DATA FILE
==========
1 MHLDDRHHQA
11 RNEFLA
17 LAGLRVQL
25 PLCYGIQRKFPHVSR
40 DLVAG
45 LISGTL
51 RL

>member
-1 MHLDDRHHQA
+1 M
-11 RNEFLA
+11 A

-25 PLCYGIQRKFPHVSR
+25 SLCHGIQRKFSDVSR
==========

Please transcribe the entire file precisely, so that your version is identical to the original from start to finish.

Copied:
1 MHLDDRHHQA
11 RNEFLA
17 LAGLRVQL
25 PLCYGIQRKFPHVSR
40 DLVAG
45 LISGTL
51 RL

>member
-1 MHLDDRHHQA
+1 M
-11 RNEFLA
+11 A

-25 PLCYGIQRKFPHVSR
+25 SLCHGIQRKFSDVSR